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Bicameral, bipartisan letter with Reps. Murphy and Kinzinger calls for new partnerships to counter Chinese influence in the region

WASHINGTON, D.C. -- U.S. Senator Tom Carper (D-Del.), Chairman of the Senate Finance Subcommittee on International Trade, Customs, and Global Competitiveness, and Ranking Member John Cornyn (R-Texas), yesterday sent a letter to U.S. Trade Representative (USTR) Katherine Tai calling for the U.S. to reassert trade leadership in the Asia-Pacific region by engaging again with allies to develop comprehensive, multilateral free-trade partnerships. The letter calls the decision to withdraw from TPP “misguided” and done “without meaningful debate,” and says that leadership in the region can help American businesses compete on a level playing field with Chinese firms and help advance a rules-based global trade regime.

The letter was also signed by Rep. Stephanie Murphy (D-Fla.), member of the House Ways and Means Subcommittee on Trade, and Rep. Adam Kinzinger (R-Ill.), member of the House Energy and Commerce Committee.

“Our current trade policy in the Asia-Pacific region is in need of a strategic direction that includes robust engagement with our allies in the region, similar to what was envisioned by the 12-country Trans-Pacific Partnership,” the letter reads. “We believe that withdrawing from this trade agreement was a missed opportunity to strengthen U.S. leadership in the global economy and reinforce our commitment to a rules-based system for international trade.

The letter continues, “The stakes are exceptionally high. The Asia-Pacific region is home to China, one of America’s geopolitical rivals, whose interests and values diverge sharply from our own.  As you know, the United States and China are competing across virtually every functional and geographic domain.  However, in the trade and investment space, China’s practices have violated international rules and fundamental principles of fairness, causing harm to American workers and businesses.”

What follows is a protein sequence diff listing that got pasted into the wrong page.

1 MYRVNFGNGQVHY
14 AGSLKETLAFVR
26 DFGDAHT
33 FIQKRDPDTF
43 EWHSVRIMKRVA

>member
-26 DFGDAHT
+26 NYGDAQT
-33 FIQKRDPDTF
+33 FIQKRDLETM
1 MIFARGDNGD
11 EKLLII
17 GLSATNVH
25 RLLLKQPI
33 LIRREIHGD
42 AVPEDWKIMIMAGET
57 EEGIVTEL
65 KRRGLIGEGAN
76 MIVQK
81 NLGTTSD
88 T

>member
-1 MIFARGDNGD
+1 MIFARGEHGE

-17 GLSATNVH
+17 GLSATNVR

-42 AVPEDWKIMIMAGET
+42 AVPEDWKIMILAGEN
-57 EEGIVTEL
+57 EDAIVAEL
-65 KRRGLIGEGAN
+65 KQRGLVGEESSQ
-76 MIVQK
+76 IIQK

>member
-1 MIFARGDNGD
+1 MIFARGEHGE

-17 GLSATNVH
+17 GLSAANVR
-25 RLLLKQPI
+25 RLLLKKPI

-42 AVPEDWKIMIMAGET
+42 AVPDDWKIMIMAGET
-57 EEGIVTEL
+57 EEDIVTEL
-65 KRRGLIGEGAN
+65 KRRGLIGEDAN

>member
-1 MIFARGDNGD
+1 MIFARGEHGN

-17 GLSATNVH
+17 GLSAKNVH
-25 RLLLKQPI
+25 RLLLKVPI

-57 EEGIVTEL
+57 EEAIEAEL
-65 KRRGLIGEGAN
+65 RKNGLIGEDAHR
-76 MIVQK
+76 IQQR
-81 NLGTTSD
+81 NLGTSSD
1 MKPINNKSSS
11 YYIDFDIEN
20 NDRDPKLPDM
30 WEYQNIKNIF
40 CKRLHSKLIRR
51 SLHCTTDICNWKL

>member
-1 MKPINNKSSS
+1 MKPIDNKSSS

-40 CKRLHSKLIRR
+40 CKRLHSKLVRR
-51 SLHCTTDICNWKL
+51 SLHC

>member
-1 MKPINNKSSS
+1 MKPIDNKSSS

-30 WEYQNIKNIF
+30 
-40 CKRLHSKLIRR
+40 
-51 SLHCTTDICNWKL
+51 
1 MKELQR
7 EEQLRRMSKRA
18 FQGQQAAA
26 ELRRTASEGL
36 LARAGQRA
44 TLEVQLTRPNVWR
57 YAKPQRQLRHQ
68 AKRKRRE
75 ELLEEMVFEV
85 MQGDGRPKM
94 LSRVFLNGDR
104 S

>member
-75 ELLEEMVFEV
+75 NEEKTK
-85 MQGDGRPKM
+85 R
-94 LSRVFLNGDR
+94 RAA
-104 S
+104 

In February, Carper was named Chairman of the international trade panel, after serving on the Finance Committee since 2009.

The full letter can be found below, and a PDF can be accessed here.

Dear Ambassador Tai,

We congratulate you on your nomination by President Biden and your confirmation by the United States Senate. We look forward to working with you to promote trade policies that benefit American workers, enhance the ability of American businesses to compete in the global marketplace for goods and services, protect the environment, and advance our nation’s broader economic and national security goals, including countering Chinese influence around the world.

We write today regarding the decision made by the previous Administration to withdraw from the Trans-Pacific Partnership (TPP). Our current trade policy in the Asia-Pacific region is in need of a strategic direction that includes robust engagement with our allies in the region, similar to what was envisioned by the 12-country Trans-Pacific Partnership. We believe that withdrawing from this trade agreement was a missed opportunity to strengthen U.S. leadership in the global economy and reinforce our commitment to a rules-based system for international trade.